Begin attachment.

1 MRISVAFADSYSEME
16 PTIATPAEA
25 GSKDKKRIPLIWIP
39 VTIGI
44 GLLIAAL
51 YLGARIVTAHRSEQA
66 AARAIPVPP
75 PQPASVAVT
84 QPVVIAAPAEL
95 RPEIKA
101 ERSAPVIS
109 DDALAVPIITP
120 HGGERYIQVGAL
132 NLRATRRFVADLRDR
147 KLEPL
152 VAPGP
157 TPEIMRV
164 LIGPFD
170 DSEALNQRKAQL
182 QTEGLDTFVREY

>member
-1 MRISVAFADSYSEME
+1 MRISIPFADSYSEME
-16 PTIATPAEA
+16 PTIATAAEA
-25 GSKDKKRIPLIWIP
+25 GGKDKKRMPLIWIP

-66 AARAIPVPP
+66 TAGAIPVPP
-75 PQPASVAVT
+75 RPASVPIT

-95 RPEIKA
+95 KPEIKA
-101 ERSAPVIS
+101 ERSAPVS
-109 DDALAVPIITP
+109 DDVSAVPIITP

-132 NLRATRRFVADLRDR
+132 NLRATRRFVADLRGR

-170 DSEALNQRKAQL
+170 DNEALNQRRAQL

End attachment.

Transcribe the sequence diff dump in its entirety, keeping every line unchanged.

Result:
1 MRISVAFADSYSEME
16 PTIATPAEA
25 GSKDKKRIPLIWIP
39 VTIGI
44 GLLIAAL
51 YLGARIVTAHRSEQA
66 AARAIPVPP
75 PQPASVAVT
84 QPVVIAAPAEL
95 RPEIKA
101 ERSAPVIS
109 DDALAVPIITP
120 HGGERYIQVGAL
132 NLRATRRFVADLRDR
147 KLEPL
152 VAPGP
157 TPEIMRV
164 LIGPFD
170 DSEALNQRKAQL
182 QTEGLDTFVREY

>member
-1 MRISVAFADSYSEME
+1 MRISIPFADSYSEME
-16 PTIATPAEA
+16 PTIATAAEA
-25 GSKDKKRIPLIWIP
+25 GGKDKKRMPLIWIP

-66 AARAIPVPP
+66 TAGAIPVPP
-75 PQPASVAVT
+75 RPASVPIT

-95 RPEIKA
+95 KPEIKA
-101 ERSAPVIS
+101 ERSAPVS
-109 DDALAVPIITP
+109 DDVSAVPIITP

-132 NLRATRRFVADLRDR
+132 NLRATRRFVADLRGR

-170 DSEALNQRKAQL
+170 DNEALNQRRAQL